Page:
Aphrodisias (sometimes Afrodisias) is located inland in the Southern Aegean region of Turkey, in Aydin province, about 30 km west of Denizli (but with no direct road connection). As an archaeological site listed on the UNESCO World Heritage List, it contains some of the most impressive Roman ruins in Turkey, and has perhaps offers a greater value than Ephesus. The nearby village is named Geyre, less than 10 km south of Karacasu.
Aphrodisias (Greek: Ἀφροδισιάς, Aphrodisiás) was a small city in Caria, near the southwest coast of Asia Minor. Its site is located near the modern village of Geyre, Turkey, about 230 km from İzmir. Aphrodisias was named after Aphrodite, the Greek goddess of love, who had here her unique cult image, the Aphrodite of Aphrodisias.
The city was built near a marble quarry that was extensively exploited in the Hellenistic and Roman periods, and sculpture in marble from Aphrodisias became famous in the Roman world. Many examples of statuary have been unearthed in Aphrodisias, and some representations of the Aphrodite of Aphrodisias also survive from other parts of the Roman world.
As many pieces of monumental quarried stone were reused in the Late Antique city walls, many inscriptions could and can be easily read without any excavation; the city has therefore been visited and its inscriptions recorded repeatedly in modern times, starting from the early 18th century.
The first formal excavations were undertaken in 1904-5, by a French railroad engineer, Paul Augustin Gaudin. Ongoing excavations are being done under the aegis of New York University. The findings reveal that the lavish building programme in the city's civic center was initiated and largely funded by one Gaius Julius Zoilus, a local who was a slave of Gaius Julius Caesar, set free by Octavian. When Zoilus returned as a freedman to his native city, endowed with prestige and rich rewards for his service, he directed it to align with Octavian in his power struggle against Mark Antony. This ensured Octavian Augustus's lasting favor in the form of financial privileges that allowed the city to prosper.
The site is in an earthquake zone and has suffered a great deal of damage at various times, especially in severe temblors of the 4th and 7th centuries. An added complication was that one of the 4th century earthquakes altered the water table, making parts of the town prone to flooding. Evidence can be seen of emergency plumbing installed to combat this problem. Aphrodisias never fully recovered from the 7th century earthquake, and fell into disrepair. Part of the town was covered by the modern village of Geyre; some of the cottages were removed in the 20th century to reveal the older city. A new Geyre has been built a short distance away.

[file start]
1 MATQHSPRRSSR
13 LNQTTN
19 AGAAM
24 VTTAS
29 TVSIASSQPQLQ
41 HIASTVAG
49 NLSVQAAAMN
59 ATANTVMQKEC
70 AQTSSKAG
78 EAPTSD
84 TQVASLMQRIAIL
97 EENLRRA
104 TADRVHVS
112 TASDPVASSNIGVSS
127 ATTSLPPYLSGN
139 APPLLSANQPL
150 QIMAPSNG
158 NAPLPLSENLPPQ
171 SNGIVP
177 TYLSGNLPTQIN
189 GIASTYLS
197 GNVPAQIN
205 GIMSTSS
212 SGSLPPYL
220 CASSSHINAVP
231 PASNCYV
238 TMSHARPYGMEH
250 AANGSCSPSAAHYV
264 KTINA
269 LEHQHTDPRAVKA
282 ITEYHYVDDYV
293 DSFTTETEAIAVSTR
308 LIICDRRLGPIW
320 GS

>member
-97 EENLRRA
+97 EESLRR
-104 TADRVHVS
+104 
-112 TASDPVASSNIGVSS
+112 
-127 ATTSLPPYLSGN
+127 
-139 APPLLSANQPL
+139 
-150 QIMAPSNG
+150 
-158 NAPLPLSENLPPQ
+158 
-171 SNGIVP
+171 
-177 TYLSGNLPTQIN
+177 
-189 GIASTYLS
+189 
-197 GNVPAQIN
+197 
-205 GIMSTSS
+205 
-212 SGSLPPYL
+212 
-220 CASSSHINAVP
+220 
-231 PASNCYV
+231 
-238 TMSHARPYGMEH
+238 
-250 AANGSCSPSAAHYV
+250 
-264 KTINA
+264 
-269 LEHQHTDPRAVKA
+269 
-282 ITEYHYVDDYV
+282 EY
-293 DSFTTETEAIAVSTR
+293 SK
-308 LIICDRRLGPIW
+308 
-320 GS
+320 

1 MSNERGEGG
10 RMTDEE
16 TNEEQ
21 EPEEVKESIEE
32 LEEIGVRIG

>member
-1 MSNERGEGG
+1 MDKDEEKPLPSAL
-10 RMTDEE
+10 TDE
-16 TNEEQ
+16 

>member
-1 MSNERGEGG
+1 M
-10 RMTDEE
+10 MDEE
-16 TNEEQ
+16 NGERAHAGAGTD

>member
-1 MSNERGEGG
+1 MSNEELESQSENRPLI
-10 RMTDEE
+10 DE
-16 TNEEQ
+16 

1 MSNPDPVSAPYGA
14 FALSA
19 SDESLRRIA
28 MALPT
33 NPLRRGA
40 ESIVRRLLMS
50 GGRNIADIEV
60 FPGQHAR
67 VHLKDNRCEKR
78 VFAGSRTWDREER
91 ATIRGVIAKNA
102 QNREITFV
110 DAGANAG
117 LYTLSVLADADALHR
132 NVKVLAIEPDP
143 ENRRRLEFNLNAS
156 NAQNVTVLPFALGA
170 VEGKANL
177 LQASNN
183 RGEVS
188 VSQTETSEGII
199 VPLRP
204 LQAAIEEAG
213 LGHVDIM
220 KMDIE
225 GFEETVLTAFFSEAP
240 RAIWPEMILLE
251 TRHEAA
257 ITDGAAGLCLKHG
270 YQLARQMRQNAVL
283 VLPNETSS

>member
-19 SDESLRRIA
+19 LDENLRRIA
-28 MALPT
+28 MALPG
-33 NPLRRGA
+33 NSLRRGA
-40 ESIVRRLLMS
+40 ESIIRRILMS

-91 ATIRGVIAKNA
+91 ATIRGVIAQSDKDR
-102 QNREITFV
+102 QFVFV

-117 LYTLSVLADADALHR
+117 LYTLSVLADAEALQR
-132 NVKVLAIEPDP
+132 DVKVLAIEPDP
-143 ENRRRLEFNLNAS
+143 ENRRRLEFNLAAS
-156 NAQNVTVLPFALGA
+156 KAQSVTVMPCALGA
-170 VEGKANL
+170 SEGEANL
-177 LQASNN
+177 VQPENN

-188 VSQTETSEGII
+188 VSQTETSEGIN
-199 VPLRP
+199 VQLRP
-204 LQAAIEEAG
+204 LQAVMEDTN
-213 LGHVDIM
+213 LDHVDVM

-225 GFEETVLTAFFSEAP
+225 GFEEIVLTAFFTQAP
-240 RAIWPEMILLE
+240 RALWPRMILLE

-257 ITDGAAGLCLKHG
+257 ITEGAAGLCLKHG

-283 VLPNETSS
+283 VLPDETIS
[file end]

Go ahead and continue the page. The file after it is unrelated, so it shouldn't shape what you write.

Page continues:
By bus tour
The easiest option is to join a bus tour from one of the travel agencies in Pamukkale for 55 TL pp (usually a minimum of 4 people is required). They depart at 09:30 and come back to Pamukkale at 15:30, so you have about 3 hr to spend at a site.
In the off-season or if you prefer a private excursion, your hotel in Pamukkale may be able arrange a driver to take you for 350 TL. You can get the price down to 300 TL. (As of Oct. 2018.) Metro Turizm on the main street of Pamukkale offers a private tour to Laodikeia and Aphrodias for 450 TL. (Prices as of Nov 2017 and do not include admission fees.)
There are no travel operators in Denizli organizing tours to Aphrodisias. However, you can contact the ones from Pamukkale, for instance, you can try the following: Hermosa tours: +90 258 272 2666, Pamukkale tours +90 258 272 3434, or others you'll be able to find online. And they will pick you up from your Denizli hotel.
From Denizli you can patch together minibuses to Nazilli and on to Aphrodisias (buses going from Nazilli to Geyre or Tavas will pass by Aphrodisias).
Alternatively, take Denizli-Tavas minibus and then hitchhike remaining 30 km to Aphrodisias.
Hitchhiking into Aphrodisias is not difficult. Starting early, it is entirely possible to start from Fethiye and hitch to Aphrodisias via Muğla and Tavas and have a few hours to see Aphrodisias before it closes. Aphrodisias is just off of the road, and you can leave your bags with the security in the museum. If you chat with the security guards for a bit, they will make sure you have a place to pitch your tent.
To drive, you will first have to arrive at the city of Nazilli to the northwest or Tavas to the southeast. From these cities, take road D585 and you will see signs showing the way to arrive. From Denizli, it is fastest to arrive from Tavas.
Fees and permits
It costs 15 TL (May 2017) for entrance to Aphrodisias, including museum entry. The hours of the park are from 08:30 - 19:00 during the high season, with the museum closing at 18:30 (a security guard stays in the museum all night).
There is a free parking lot 200 m outside the entrance, on the other side of the main road. There is also another carpark in the village of Geyre, but they charge 7 TL, which includes the parking fee and the fare for a ride to Aphrodisias. The attendant there might try convincing you that the ride offered is the only easy way to get to the ancient city, but this is obviously not true — Aphrodisias is just a short walk from there. Alternatively you can just park in one of the close by side streets for free.
The area can only be explored on foot, but it is mostly flat and wearing sandals would not be a problem. You can see the whole area in 2 hours, but it is best to go slow and take 3 or more hours.
You will want to leave at least 3 hours to see the site. All locations are easily walkable and within a square kilometer of area. Many tour groups pass through, so an independent visitor would best either see the area earlier in the morning and visit the museum afterward, or start with the museum later in the afternoon (15:00-16:00) and wander around the ruins until the park closes at 19:00 (loosely enforced) to avoid crowds. The area is lovely around sunset.